Chemical sensors based on electrochemical sensing principles, e.g. potentiometry and voltammetry, are very promising instruments for solving the aforementioned tasks. Most of sensors are well suited for direct measurements and can be easily operated remotely and automatically with the help of flow-injection methodologies. Electrochemical sensors can easily be miniaturized, enabling cheaper batch production of sensors, smaller size of hardware and micro volume of samples minimizing risks of contamination during analysis and problems with final utilization of the sensors themselves. Though some chemical sensors such as pH electrodes were well known for a century, a decisive breakthrough in sensors' application to multicomponent analysis of complex analytes was made during the last decade. Multisensor systems combining arrays of non-specific sensors with multivariate calibration and pattern recognition data processing engines (an "electronic tongue") rapidly and successfully developed in the recent years can provide for competitive solution to urgent analytical problems. Chemical sensors, exhibiting enhanced cross-sensitivity (partial sensitivity and selectivity) are comprised into multisensor arrays producing pattern-like multidimensional response containing meaningful information about multiple components in liquid. Multivariate data analysis of array response produces quantitative parameters e.g. concentrations of multiple nutrients in liquid and/or qualitative attributes, e.g. an analyte can be recognized (identified) as a whole and assigned to a certain class or type of similar liquids. Sensor systems, just like discrete sensors, are suited for direct measurements and can be operated and governed remotely using simple and cost-effective hardware. Sensor array detectors can also be miniaturized. Cross-sensitive materials for multisensor arrays, which are chemically stable and durable enough to be applied to the analysis of radioactive liquids under hostile conditions, will be developed.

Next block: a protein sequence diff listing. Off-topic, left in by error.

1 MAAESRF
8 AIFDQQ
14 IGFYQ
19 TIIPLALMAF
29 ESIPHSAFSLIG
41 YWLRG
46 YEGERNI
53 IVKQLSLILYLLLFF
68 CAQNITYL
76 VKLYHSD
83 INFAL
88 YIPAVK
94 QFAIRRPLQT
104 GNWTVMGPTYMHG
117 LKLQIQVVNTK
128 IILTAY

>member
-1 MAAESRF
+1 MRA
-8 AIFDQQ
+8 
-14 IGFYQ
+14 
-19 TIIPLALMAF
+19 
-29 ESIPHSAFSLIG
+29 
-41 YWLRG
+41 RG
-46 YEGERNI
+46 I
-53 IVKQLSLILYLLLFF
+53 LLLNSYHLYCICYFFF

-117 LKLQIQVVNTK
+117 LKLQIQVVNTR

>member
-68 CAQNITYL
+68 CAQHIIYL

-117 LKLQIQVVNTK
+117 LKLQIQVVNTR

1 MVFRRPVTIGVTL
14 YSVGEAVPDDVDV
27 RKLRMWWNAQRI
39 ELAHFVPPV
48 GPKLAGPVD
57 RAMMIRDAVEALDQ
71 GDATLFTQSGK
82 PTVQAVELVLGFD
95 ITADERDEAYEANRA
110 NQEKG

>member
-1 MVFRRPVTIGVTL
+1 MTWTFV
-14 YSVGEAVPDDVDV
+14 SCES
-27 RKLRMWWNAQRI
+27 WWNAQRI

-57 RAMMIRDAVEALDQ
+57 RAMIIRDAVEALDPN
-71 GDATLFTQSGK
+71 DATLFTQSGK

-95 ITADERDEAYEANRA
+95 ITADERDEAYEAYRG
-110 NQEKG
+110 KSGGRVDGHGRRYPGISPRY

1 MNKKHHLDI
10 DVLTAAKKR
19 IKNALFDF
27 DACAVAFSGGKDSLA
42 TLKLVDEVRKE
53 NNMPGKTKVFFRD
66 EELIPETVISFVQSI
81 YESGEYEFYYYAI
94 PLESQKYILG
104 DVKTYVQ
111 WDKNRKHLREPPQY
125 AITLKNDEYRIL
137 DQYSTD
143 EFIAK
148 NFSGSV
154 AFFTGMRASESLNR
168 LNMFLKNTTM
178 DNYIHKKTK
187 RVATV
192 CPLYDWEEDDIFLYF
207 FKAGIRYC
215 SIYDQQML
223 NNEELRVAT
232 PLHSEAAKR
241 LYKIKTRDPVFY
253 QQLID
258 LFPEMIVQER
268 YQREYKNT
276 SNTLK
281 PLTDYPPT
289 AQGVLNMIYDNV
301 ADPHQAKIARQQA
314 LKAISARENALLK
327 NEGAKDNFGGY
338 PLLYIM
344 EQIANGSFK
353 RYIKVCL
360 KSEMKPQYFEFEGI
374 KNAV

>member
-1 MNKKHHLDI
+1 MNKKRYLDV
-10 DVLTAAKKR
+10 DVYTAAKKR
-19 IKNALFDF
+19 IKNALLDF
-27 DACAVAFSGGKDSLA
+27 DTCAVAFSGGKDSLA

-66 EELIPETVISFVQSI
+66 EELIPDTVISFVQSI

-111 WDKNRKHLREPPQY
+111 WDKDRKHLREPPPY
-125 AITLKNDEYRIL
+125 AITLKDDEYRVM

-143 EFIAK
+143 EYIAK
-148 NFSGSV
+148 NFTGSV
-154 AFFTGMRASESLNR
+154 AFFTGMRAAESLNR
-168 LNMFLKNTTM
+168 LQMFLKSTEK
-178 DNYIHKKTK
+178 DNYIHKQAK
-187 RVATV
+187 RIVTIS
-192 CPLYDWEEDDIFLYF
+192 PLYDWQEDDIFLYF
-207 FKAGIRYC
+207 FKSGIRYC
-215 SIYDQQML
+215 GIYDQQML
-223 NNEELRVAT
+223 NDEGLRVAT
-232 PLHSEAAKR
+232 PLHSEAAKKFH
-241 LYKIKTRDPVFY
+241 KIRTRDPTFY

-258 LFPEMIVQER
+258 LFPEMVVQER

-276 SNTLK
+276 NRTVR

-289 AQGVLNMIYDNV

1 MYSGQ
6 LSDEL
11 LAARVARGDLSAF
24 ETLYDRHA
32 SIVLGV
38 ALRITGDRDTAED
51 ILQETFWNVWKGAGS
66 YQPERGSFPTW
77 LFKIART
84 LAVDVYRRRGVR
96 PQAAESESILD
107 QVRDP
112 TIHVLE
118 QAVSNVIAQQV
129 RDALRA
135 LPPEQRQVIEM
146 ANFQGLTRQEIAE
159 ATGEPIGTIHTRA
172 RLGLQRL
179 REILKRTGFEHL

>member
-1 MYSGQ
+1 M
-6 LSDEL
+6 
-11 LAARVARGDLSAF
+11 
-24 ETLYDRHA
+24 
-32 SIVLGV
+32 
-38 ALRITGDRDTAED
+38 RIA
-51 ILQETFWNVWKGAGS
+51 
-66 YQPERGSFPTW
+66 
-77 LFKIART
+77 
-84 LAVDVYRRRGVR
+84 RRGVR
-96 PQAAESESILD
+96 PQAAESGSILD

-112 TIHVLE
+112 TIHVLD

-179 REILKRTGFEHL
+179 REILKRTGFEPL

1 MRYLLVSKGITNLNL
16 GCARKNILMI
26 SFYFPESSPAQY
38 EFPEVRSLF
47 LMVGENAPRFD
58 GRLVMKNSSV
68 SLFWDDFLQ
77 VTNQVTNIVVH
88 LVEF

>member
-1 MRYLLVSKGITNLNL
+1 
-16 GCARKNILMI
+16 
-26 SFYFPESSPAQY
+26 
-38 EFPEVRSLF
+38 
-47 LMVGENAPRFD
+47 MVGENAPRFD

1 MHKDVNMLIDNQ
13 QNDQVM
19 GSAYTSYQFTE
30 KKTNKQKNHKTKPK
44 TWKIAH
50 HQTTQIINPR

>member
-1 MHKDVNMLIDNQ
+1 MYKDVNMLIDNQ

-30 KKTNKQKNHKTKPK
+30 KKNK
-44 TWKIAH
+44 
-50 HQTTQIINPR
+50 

The principle aim of the project is to promote design of a novel "electronic tongue" multisensor system and development of practicable methodology of its analytical application to multicomponent quantitative analysis of crucial non-radioactive components in radioactive liquids, such as technological solutions and waste waters. Targeted analytes will include those originating from equipment corrosion such as iron, nickel, chromium, manganese; non-radioactive decay products such as zirconium, molybdenum and different rare-earth elements, and background elements including sodium, potassium, calcium and aluminium. Standard analytical methods such as ICP MS, AAS, AES, optical and luminescence spectroscopy, etc., will be widely applied to obtain reliable information about qualitative and quantitative composition of targeted analytes and proper modelling of synthetic complex solutions to be used in the project. A variety of novel chemical sensors and sensor arrays most suitable for project goals will be researched on the basis of useful analogies between organic solvent extraction and materials for chemical sensing. A functional laboratory prototype of flow-injection system with multisensor detection will be designed and tested in a set of project specific analytes. Adequate methods of multidimensional data processing will be elaborated and tested. Methodology of sensor system multivariate calibration employing reference data of independent analytical methods and/or simulated solution approach will be worked out with particular attention to long-term stability of calibration models and inter-instrumental compatibility. The issues of adequate sampling and sample preparation will be thoroughly addressed to eliminate unfavourable influence of highly acidic or alkaline analytes on the sensor performance and analytical results. The "electronic tongue" sensor system proposed will also be applicable to environmental monitoring, liquid waste analysis and smart process control in the nuclear industry.